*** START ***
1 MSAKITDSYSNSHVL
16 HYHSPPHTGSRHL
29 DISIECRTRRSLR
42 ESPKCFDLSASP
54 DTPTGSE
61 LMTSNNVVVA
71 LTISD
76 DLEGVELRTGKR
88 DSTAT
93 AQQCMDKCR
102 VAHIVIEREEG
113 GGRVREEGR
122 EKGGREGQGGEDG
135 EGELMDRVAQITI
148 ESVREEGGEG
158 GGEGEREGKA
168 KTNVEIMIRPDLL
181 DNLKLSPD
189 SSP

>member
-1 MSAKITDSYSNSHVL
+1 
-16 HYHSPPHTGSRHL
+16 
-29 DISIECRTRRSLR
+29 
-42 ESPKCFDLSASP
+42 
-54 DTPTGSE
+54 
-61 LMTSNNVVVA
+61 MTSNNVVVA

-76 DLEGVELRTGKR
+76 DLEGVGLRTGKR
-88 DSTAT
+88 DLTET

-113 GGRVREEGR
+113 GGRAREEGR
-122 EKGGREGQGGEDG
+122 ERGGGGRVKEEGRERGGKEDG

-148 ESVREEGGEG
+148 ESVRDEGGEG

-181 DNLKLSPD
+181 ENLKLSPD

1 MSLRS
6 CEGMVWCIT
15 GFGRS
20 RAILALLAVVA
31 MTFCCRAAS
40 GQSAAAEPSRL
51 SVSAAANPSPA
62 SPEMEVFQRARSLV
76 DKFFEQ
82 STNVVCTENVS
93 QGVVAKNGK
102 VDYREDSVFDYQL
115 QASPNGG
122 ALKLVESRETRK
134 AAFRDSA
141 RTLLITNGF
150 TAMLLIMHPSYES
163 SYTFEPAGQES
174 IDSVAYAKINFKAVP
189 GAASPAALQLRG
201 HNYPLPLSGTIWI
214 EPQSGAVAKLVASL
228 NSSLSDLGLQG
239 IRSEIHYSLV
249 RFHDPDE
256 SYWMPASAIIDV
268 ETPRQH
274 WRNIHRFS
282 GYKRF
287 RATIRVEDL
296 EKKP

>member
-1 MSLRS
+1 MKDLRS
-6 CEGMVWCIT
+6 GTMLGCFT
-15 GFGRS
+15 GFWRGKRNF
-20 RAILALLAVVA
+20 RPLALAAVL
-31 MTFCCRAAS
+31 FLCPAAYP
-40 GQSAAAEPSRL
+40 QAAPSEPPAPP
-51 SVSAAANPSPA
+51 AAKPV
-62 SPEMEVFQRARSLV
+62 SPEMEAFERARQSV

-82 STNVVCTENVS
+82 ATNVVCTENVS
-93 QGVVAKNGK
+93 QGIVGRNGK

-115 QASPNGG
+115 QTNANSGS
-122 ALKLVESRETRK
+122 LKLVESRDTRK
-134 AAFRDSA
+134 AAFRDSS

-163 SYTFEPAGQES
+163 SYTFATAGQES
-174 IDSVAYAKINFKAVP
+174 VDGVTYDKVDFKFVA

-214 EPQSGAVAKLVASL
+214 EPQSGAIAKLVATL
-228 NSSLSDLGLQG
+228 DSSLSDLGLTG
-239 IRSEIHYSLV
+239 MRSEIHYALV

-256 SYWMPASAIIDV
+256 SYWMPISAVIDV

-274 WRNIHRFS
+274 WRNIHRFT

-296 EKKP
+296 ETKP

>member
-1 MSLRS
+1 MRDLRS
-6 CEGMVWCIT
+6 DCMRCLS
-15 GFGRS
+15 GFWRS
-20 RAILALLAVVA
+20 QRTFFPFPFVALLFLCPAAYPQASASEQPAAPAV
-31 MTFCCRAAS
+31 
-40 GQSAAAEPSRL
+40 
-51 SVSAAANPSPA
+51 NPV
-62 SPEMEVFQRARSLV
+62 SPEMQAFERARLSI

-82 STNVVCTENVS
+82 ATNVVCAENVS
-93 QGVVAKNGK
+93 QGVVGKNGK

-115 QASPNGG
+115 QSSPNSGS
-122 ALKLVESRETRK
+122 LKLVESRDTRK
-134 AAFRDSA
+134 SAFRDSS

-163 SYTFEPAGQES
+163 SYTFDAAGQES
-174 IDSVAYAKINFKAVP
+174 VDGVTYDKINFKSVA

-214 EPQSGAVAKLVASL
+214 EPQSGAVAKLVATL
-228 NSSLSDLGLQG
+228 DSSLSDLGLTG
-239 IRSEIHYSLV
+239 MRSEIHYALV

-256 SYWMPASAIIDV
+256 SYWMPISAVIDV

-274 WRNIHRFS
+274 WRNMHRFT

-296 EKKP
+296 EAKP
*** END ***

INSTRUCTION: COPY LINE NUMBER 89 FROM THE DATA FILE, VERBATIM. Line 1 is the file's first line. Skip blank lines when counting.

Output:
-51 SVSAAANPSPA